- Battle lines drawn
This week produced the clearest evidence yet that the Synod Fathers are sharply divided between those who are supporting Pope Francis in his efforts to present a more pastoral vision of the Church and those determined first and foremost to emphasise its moral teaching
- Home News
- World News
- Parish Practice
- Letters Extra
- The living Spirit
- Burke confirms rumours he is to leave Vatican's top court for Order of Malta
- Catholic head teachers call for more support as recruitment dries up
- Church backs ecumenical campaign for organ donation as ethical concerns are addressed
- Francis' meeting with PM of communist Vietnam 'important step towards diplomatic relations'
- Curious muddle of Lectionary translations Philip Endean SJ
- Synod final document is a setback for Francis' reforms – for now Elena Curti in Rome
- Annulments can be far from merciful Bill Wright
Pope Francis has called for peace and reconciliation on the first day of his pastoral visit to South Korea, as protests threatened to overshadow the five-day trip.
Addressing the President of South Korea, Park Geun-hye, at the Blue House in Seoul this afternoon Pope Francis said that South Korea’s quest for peace with the North was close to his heart, “for it affects the stability of the entire area and indeed of our whole war-weary world.”
“It is my hope that Korean democracy will continue to be strengthened and that this nation will prove to be a leader also in the globalisation of solidarity which is so necessary today,” he said.
North Korea fired three rockets off its east coast as Francis’ plane approached South Korean airspace. Pyongyang says such actions are a response to US and South Korean provocations – in this case, a military exercise due to start on Monday.
South Korea’s five million Catholics are a minority in the country, one that Pope Francis hopes to encourage on his third trip abroad.
Today he also met the country’s bishops. During his six-day trip – the first papal visit to South Korea in 25 years – he will attend the sixth Asian World Youth Day and beatify 124 Korean martyrs.
Bereaved relatives of the victims of this year’s Sewol ferry tragedy have occupied a square in Seoul where a million Catholics are expected to gather on Saturday for a Mass celebrated by Pope Francis.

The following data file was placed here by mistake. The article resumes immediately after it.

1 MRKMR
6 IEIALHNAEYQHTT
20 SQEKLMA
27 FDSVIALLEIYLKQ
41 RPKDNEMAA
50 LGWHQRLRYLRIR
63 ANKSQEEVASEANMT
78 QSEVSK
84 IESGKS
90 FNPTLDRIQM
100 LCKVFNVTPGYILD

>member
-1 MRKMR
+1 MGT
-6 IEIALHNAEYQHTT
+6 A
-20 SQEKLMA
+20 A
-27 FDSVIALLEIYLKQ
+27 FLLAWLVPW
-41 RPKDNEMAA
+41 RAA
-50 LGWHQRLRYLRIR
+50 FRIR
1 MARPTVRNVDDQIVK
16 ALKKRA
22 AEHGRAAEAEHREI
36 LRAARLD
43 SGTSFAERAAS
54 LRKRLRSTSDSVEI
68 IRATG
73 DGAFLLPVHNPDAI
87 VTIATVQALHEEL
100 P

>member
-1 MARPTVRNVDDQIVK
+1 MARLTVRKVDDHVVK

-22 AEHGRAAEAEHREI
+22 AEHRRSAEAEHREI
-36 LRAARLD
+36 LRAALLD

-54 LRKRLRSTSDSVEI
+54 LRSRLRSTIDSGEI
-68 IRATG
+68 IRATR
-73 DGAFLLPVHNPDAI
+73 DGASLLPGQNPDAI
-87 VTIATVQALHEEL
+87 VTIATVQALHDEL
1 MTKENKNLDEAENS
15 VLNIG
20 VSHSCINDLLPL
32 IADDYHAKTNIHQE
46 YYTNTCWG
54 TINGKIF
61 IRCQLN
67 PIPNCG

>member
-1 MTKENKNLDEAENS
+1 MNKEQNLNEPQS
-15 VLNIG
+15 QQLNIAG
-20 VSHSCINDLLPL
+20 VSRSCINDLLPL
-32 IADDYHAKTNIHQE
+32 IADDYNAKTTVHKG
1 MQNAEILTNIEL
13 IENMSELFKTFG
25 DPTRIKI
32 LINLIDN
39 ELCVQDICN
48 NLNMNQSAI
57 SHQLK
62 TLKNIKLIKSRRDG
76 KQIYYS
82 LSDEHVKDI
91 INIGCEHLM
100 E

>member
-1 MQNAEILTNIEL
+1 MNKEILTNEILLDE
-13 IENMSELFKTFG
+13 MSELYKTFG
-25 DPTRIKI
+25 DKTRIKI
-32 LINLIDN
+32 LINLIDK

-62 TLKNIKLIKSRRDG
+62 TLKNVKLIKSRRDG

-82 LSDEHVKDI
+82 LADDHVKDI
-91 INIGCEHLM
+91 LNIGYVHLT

Dozens of activists have been camped out in Gwanghwamun Square for weeks, to demand an independent inquiry into the disaster that killed 476 people in April this year.
The demonstrators, some of whom are on hunger strike, have vowed to “fight back” if authorities attempt to clear the square.
Yesterday Francis became the first Pope to cross Chinese airspace, and sent an unprecedented message to President Xi Jinping.
He also sent a telegram to Russian President Vladimir Putin wishing “peace and wellbeing” for Russians. The messages of goodwill were sent as he flew through the airspace of each country. He also sent greetings to leaders in Mongolia, Belarus and other countries on his way to Korea last night.
It is Vatican protocol for the Pope to extend his blessings to those countries he flies over but Vatican-watchers said that Beijing’s decision to allow the papal plane to enter Chinese airspace gave Francis an opportunity to reach out to China.
When John Paul II visited Korea he avoided Chinese airspace. The message to the Chinese leader read, in English:
"Upon entering Chinese air space, I extend best wishes to your Excellency and your fellow citizens and I invoke the divine blessing of peace and well-being upon the nation," he said in a radio message.”
China has prevented half of its 100 young pilgrims travelling to Korea for World Youth Day from leaving the country, the news agency Reuters reported today, adding that some had been arrested. A Vatican spokesman said that the situation was “complicated” but declined to give further details, citing attendees’ safety.
The country, an ally of North Korea’s, is one of very few with which the Vatican has no diplomatic relationship, a state of affairs dating from the time of the Communist takeover in 1949. When St John Paul II visited South Korea in 1989, his plane avoided Chinese air space.
The ecumenical rights agency, Christian Solidarity Worldwide, said it hoped that Francis would draw attention to North Korea’s “dire” record on human rights and religious freedom.
South Korea will be on the highest security alert for the visit. But Francis – who is famously frugal – has refused a Popemobile for his visit and instead asked for the most compact Korean-made car.
Police will be keen not to repeat a security nightmare from 1984, when a college student fired a toy gun at the Pope’s convoy.
Organisers have instead arranged for Francis to be driven in a Kia Soul, which has a better safety record than the smallest Korean-made car.
Top: Pope Francis greets people as he arrives in Seoul, South Korea. Photo: CNS photo/Paul Haring
Above: Pope Francis arrives in Seoul, South Korea. Photo: CNS photo/Paul Haring